The Deputy Chairman of Ukraine’s National Bank never said that Ukraine transferred its gold and foreign exchange reserves to Poland. According to the Ukrainian National Bank, the reserves remain where they have always been, as different financial instruments in several international banks.
Russian media outlets such as Moskovskyi Komsomolets.ru, Svobodnaya Pressa, Komsomolskaya Pravda, 360tv, are reporting that Serhiy Nikolaychuk, the deputy chairman of the Ukrainian National Bank, allegedly admitted in an interview with Rabbit Hole magazine that Ukraine “transferred” its gold and foreign exchange reserves to Poland for storage “until the situation normalizes” and now it is unlikely that Kyiv will be able to return them back.
Rabbit Hole is an online magazine that presents itself as Asia’s magazine of ideas.
However, the hyperlink in the Kremlin media publications does not lead to the Nikolaychuk interview but rather to an article in a marginal Russian publication called Novyi Den (New Day), which refers to the Rabbit Hole interview, but does quote it or link to it. Another Russian publication, Moskovskyi Komsomolets does not mention the Nikolaychuk interview at all, but cites Illia Kiva, former Ukrainian parliamentarian who left Ukraine and now fully supports Russia and Vladimir Putin.
Novyi Den writes: “The Deputy Chairman does not specify how much gold and foreign exchange reserves remain in Ukraine. He also did not say how much was transferred to Poland for storage and how.”
StopFake located the Nikolaychuk interview with Rabbit Hole, Sergiy Nikolaychuk on the Economics of War which he gave at the end of June.
Although Russian propagandists actually use a real quote from the Nikolaychuk interview (“We rely considerably on international support for the accumulation of resources and financing”), they fail to provide the quote where he allegedly discloses the transfer of gold and foreign reserves to Poland. That is because Nikolaychuk did not say anything of the sort in this interview, or in any other interview for that matter. Ukraine’s gold and its foreign reserves are never even mentioned in this interview, which focuses entirely on the challenges facing Ukraine’s economy during war: ensuring price and financial stability, supporting the economy in Ukraine’s peaceful regions, foreign aid, etc.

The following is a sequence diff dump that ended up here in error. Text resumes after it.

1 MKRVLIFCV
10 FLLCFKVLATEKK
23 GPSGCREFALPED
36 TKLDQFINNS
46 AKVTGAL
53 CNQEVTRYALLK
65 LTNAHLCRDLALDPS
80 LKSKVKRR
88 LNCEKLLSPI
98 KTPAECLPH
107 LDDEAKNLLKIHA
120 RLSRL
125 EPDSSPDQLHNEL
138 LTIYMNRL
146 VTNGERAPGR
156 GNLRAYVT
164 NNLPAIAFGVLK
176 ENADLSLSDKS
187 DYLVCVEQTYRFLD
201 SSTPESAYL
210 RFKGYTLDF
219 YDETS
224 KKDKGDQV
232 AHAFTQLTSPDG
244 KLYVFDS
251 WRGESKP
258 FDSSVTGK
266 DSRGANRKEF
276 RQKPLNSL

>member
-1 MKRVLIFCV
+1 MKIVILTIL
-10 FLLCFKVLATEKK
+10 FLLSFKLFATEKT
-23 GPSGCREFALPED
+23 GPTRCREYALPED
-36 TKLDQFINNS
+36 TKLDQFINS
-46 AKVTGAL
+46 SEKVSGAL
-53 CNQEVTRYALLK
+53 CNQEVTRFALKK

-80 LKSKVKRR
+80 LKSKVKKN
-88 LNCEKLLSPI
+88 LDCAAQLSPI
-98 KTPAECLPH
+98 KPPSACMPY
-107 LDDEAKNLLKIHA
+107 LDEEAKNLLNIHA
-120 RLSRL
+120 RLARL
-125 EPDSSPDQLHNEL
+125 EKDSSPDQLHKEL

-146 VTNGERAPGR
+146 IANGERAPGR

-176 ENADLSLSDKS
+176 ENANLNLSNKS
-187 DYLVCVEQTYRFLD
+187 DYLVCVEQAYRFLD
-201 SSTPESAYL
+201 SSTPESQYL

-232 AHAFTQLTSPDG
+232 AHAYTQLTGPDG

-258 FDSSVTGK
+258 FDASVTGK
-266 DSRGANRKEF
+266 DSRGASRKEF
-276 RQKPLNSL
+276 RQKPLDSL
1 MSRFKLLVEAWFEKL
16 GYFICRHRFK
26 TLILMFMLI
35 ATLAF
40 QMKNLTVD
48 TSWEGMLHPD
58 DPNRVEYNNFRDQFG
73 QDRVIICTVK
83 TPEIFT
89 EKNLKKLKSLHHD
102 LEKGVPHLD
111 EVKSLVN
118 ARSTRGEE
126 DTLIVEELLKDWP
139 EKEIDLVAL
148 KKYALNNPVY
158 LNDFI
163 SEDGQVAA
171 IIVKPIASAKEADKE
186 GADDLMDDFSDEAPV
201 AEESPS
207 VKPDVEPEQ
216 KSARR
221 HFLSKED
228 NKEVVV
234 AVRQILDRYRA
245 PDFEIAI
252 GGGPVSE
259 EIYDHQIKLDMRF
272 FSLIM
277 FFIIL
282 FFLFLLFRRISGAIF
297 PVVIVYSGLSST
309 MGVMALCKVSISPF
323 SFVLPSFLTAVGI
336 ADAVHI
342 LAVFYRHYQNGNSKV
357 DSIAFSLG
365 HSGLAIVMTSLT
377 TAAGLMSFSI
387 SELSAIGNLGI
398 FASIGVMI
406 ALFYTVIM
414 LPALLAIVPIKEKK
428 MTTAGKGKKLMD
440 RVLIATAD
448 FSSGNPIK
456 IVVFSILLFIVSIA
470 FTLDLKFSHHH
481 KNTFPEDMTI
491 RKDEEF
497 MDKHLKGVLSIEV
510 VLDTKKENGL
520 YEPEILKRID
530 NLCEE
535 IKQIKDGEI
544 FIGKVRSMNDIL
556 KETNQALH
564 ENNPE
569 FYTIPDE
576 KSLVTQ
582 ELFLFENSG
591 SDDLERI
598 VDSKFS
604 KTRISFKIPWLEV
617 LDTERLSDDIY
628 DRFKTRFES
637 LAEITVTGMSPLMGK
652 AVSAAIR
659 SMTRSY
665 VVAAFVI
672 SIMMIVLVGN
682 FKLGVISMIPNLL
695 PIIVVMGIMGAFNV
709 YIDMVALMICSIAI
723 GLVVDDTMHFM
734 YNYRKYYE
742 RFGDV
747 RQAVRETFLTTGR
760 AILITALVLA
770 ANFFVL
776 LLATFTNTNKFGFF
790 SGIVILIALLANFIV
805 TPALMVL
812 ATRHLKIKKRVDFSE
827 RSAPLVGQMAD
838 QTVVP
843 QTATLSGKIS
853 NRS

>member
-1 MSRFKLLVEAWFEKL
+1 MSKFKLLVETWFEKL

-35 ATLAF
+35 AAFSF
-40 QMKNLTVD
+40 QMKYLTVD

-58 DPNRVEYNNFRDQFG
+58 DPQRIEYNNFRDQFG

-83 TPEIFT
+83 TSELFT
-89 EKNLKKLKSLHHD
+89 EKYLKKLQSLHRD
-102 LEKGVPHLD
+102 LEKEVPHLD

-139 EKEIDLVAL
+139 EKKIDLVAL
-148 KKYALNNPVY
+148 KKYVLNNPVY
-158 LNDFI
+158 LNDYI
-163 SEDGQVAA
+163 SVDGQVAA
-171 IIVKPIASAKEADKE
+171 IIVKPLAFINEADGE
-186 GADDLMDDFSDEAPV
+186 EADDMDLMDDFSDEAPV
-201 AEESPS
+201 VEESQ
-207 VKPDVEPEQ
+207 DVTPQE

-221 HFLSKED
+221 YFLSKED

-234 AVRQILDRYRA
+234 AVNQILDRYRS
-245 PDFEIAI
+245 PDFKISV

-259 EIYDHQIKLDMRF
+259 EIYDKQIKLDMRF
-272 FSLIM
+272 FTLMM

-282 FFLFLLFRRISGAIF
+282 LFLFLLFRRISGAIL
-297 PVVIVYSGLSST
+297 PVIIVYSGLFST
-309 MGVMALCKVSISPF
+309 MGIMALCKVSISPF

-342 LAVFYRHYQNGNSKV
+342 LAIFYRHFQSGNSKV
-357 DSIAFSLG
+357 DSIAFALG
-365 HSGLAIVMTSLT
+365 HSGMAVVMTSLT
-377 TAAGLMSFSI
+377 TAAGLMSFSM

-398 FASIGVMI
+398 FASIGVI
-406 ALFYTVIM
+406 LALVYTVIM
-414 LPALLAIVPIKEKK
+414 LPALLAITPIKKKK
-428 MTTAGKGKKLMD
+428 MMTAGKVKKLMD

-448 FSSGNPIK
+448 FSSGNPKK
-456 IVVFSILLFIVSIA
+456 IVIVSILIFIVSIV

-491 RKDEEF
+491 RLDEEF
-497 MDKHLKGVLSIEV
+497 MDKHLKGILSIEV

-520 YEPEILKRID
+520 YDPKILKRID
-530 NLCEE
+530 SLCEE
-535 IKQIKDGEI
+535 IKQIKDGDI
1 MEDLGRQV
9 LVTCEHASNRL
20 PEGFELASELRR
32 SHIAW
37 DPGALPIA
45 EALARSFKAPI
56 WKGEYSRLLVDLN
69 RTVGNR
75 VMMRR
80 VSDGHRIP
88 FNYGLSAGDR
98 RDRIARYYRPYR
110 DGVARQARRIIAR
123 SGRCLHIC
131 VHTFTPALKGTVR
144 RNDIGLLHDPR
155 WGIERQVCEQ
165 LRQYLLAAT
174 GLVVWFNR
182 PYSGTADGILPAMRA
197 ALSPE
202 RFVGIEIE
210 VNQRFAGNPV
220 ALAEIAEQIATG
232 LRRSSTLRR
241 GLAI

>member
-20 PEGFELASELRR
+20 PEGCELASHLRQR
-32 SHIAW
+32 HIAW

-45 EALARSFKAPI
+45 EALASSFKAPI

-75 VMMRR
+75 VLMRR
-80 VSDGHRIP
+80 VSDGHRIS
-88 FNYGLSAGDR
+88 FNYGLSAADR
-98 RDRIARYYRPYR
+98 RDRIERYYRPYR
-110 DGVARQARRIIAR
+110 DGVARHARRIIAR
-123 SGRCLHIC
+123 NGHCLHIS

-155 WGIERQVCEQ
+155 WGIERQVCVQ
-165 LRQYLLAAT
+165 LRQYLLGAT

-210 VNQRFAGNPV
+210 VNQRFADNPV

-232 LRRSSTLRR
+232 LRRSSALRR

To ensure that no changes were made to the text of the interview, StopFake checked the saved copies of the Rabbit Hole article using the web.archive.org service. The Sergiy Nikolaychuk on the Economics of War page has been saved 15 times over the past two months, including on June 30, the day the interview was published. There are no changes introduced in any of the saved copies, there is no “confession” about the country’s gold and foreign exchange reserves being taken from Ukraine for safekeeping in Poland.
According to Ukraine’s National Bank, presently, most of Ukraine’s gold and foreign exchange reserves – 59.4% – are government bonds of countries with a high credit rating, in particular US debt bonds. Another 38.4% of Ukraine’s reserves are cash and funds in deposit and other accounts with central banks of other countries. Gold and other precious metals make up 6.7% of Ukraine’s gold and foreign exchange reserves.
Ukraine’s gold reserves are kept in the National Bank’s State Treasury, in accounts in foreign countries central banks and in commercial banks, including foreign ones. Ukraine’s gold and foreign exchange reserves are dispersed in different places, and they exist in different forms, thus excluding the assumption that the country’s entire gold and foreign exchange reserves were transferred in one swoop to Poland.
StopFake has debunked other Russian fakes concerning Poland and Ukraine, in particular the claim the President of Poland hinted that Poland was taking over Ukraine.